Ofcom is embarking on a five-point plan to tackle the menace of nuisance calls, including the threat of stronger enforcement action, after revealing nearly half of all UK households received a silent call over a 6-month period in 2012.
Contrary to popular myth, not all those firms which get caught over silent calls are PPI claims firms or debt management companies; last year Ofcom handed down a fines to both HomeServe and npower.
The plan, backed by industry body the DMA, comes as Ofcom publishes its annual Consumer Experience Report, which tracks key trends in consumers’ use of communications services to inform Ofcom’s regulatory and consumer protection initiatives.
The research suggests that, during a six-month period in 2012, almost half (47%) of all adults with a landline experienced a silent call, up from a quarter (24%) in 2011.
Over the same six-month period, almost three quarters (71%) of landline customers said they received a live marketing call, while 63% received a recorded marketing message.
Ofcom’s five-point plan brings together industry, regulators and Government to help address nuisance calls:
1. New Research
A sample of UK adults will keep a diary recording any calls that they receive, holding on the line long enough to be able to determine the nature of the call, and detailing their experience. This will help to understand the frequency of the different types of nuisance calls and the companies and sectors generating them. Ofcom intends to share the findings with other bodies such as the Information Commissioner’s Office, the Office of Fair Trading, and the Ministry of Justice.
2. Tracing those behind nuisance calls
In 2013, Ofcom will work closely with industry to identify ways to trace companies behind nuisance calls where they try to hide their identity, and to look at ways to prevent such calls.
3. Improving Compliance
Ofcom, along with the Information Commissioner’s Office, will write to businesses making calls in the UK warning them of the requirement that they abide by Ofcom’s rules on silent and abandoned calls. Those that breach these rules could face fines of up to £2m.
4. Coordinated action
Ofcom has regulatory responsibility for tackling silent and abandoned calls. It has also committed to playing a role in a coordinated effort to tackle the wider issue of nuisance calls alongside other regulatory bodies, such as the Information Commissioner’s Office and Government. Ofcom has already published an online consumer guide to tackling nuisance calls and messages in collaboration with other regulators and consumer groups, which has been viewed online over 50,000 times.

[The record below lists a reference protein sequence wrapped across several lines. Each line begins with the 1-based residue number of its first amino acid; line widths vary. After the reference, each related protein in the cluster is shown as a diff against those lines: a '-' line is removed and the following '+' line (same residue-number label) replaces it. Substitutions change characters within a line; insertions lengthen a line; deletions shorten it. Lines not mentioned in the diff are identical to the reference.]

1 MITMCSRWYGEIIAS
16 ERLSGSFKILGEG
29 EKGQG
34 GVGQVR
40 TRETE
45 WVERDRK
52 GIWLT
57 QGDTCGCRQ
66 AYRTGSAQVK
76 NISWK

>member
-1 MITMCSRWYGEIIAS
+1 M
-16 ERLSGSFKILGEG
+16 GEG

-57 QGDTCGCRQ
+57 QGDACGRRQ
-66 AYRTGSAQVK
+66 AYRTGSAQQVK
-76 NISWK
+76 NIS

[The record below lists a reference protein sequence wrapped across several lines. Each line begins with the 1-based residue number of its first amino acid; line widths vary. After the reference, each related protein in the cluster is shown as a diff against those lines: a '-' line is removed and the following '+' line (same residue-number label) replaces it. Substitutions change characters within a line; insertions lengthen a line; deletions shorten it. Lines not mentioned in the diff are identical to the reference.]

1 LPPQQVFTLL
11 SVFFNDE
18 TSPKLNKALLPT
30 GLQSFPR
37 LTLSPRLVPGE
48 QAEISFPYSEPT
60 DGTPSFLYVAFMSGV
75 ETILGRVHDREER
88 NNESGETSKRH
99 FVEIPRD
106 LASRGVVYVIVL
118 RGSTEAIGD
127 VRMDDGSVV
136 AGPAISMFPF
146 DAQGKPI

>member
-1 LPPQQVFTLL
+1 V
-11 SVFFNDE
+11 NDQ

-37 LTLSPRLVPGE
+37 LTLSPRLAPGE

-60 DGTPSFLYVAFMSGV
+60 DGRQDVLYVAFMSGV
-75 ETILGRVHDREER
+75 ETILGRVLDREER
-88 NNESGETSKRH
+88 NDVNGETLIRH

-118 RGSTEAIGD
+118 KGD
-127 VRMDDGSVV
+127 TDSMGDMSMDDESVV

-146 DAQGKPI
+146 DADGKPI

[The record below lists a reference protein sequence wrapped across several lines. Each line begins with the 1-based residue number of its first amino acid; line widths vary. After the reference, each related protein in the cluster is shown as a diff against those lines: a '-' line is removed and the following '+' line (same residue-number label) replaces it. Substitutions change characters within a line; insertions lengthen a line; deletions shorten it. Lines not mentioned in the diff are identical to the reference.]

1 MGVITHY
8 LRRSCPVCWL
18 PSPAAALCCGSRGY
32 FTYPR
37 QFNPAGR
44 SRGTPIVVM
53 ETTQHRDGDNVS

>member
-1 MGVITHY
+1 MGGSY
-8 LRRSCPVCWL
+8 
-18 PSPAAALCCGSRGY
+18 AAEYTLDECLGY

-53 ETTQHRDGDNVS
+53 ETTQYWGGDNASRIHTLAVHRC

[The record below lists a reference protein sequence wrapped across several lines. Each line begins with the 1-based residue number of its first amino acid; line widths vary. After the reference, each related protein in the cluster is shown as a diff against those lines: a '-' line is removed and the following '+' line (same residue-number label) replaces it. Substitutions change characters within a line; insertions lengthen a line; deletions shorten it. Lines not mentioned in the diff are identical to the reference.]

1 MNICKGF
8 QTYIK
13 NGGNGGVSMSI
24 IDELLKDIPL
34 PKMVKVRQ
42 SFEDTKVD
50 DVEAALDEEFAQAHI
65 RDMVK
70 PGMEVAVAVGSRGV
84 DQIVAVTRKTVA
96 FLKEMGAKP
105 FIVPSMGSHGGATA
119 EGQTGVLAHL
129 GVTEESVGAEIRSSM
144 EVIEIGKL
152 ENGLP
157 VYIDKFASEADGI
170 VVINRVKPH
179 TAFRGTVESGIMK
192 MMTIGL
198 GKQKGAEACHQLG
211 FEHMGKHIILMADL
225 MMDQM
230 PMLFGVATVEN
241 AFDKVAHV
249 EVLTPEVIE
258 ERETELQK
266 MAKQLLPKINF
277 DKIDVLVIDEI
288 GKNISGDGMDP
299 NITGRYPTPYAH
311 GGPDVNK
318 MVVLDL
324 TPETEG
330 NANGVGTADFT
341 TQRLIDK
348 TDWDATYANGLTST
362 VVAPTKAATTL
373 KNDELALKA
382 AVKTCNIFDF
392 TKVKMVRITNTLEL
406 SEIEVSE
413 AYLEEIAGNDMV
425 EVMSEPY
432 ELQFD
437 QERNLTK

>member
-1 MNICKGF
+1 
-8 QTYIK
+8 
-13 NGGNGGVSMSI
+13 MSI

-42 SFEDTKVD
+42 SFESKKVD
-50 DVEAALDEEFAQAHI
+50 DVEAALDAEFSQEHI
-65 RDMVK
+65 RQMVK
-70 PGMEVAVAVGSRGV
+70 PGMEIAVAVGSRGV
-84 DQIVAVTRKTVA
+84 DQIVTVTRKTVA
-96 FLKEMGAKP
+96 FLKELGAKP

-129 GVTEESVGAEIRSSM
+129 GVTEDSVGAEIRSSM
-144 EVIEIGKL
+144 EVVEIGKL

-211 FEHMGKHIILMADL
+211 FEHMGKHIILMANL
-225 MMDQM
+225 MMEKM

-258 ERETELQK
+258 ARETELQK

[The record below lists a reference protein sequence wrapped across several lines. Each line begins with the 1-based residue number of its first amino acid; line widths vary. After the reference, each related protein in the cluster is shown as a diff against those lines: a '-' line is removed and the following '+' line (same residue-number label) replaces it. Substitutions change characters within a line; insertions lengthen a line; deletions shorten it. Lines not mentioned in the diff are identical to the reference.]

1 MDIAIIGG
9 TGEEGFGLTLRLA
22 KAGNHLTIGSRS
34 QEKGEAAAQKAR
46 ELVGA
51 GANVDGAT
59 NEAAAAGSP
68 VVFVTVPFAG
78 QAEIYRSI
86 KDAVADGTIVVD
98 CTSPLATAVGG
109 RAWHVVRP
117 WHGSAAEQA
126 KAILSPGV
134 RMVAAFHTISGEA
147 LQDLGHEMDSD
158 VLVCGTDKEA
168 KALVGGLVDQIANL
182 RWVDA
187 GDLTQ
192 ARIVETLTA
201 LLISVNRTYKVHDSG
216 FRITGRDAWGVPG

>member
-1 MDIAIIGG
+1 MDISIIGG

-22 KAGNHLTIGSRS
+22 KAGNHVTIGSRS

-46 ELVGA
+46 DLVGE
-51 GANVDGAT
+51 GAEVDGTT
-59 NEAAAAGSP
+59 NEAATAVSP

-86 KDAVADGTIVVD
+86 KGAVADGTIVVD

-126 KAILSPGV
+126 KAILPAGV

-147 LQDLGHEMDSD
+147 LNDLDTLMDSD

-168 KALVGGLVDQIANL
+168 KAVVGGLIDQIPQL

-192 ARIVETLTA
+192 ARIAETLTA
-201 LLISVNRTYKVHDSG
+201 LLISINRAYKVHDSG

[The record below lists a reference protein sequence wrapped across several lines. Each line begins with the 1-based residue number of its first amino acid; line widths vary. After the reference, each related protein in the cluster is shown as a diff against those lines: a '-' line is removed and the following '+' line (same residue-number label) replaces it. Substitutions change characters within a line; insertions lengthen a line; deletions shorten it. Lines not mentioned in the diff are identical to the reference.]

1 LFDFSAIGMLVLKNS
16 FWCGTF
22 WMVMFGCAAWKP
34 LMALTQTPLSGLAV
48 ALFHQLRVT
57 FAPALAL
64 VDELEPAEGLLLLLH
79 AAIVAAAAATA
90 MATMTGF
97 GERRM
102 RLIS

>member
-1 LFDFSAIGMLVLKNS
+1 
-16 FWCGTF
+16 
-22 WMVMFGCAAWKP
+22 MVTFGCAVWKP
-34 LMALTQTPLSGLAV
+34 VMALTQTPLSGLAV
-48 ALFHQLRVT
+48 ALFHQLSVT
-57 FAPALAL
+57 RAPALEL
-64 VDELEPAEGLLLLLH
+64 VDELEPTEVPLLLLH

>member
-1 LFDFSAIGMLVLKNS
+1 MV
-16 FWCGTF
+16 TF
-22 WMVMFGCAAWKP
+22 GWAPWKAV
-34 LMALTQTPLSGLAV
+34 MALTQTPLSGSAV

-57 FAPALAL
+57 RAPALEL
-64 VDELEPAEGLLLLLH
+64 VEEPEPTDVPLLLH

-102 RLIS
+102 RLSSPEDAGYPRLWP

5. Enforcement action
Ofcom will continue to take enforcement action where appropriate to ensure companies comply with its rules on silent and abandoned calls. Ofcom issued fines totalling over £800,000 within the last year to HomeServe and npower. TalkTalk is currently under investigation.
Ofcom consumer group director Claudio Pollack said: “Nuisance calls can cause annoyance, inconvenience and anxiety to consumers. This is a complex and challenging area, but Ofcom is determined to work with industry and other regulators to help protect consumers. Our new research will help to understand the root cause of the problem.”
DMA chief of operations Mike Lordan added: “Silent and abandoned calls can be annoying and cause distress to people at home, which in turn brings the UK telemarketing industry into disrepute and undermines consumers’ confidence in the value of the channel.
“The vast majority of the telemarketing industry complies with the law and adheres to the highest standards of best practice. However, those companies that are breaking the rules are causing harm to businesses that comply with the law.
“We are particularly pleased that Ofcom’s strengthening its ongoing enforcement work to tackle silent and abandoned calls and hope that the Information Commissioner’s Office will follow with similar action to deal with unsolicited sales and marketing calls.”